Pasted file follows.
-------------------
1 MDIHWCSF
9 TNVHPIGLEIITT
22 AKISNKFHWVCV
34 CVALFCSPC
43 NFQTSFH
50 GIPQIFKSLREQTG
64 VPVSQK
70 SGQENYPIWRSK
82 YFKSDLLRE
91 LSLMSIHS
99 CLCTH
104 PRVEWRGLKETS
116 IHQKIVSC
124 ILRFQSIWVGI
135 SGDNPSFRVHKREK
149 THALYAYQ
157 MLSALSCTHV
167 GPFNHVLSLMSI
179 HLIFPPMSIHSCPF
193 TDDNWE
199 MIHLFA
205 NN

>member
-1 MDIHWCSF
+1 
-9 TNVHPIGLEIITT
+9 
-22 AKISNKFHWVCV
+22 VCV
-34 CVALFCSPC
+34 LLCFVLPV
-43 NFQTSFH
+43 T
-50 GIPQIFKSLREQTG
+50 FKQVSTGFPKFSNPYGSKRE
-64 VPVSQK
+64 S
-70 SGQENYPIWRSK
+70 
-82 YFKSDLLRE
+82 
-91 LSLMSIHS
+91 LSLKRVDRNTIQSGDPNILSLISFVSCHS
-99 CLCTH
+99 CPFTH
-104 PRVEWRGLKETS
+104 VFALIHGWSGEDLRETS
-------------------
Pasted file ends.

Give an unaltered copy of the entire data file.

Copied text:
1 MDIHWCSF
9 TNVHPIGLEIITT
22 AKISNKFHWVCV
34 CVALFCSPC
43 NFQTSFH
50 GIPQIFKSLREQTG
64 VPVSQK
70 SGQENYPIWRSK
82 YFKSDLLRE
91 LSLMSIHS
99 CLCTH
104 PRVEWRGLKETS
116 IHQKIVSC
124 ILRFQSIWVGI
135 SGDNPSFRVHKREK
149 THALYAYQ
157 MLSALSCTHV
167 GPFNHVLSLMSI
179 HLIFPPMSIHSCPF
193 TDDNWE
199 MIHLFA
205 NN

>member
-1 MDIHWCSF
+1 
-9 TNVHPIGLEIITT
+9 
-22 AKISNKFHWVCV
+22 VCV
-34 CVALFCSPC
+34 LLCFVLPV
-43 NFQTSFH
+43 T
-50 GIPQIFKSLREQTG
+50 FKQVSTGFPKFSNPYGSKRE
-64 VPVSQK
+64 S
-70 SGQENYPIWRSK
+70 
-82 YFKSDLLRE
+82 
-91 LSLMSIHS
+91 LSLKRVDRNTIQSGDPNILSLISFVSCHS
-99 CLCTH
+99 CPFTH
-104 PRVEWRGLKETS
+104 VFALIHGWSGEDLRETS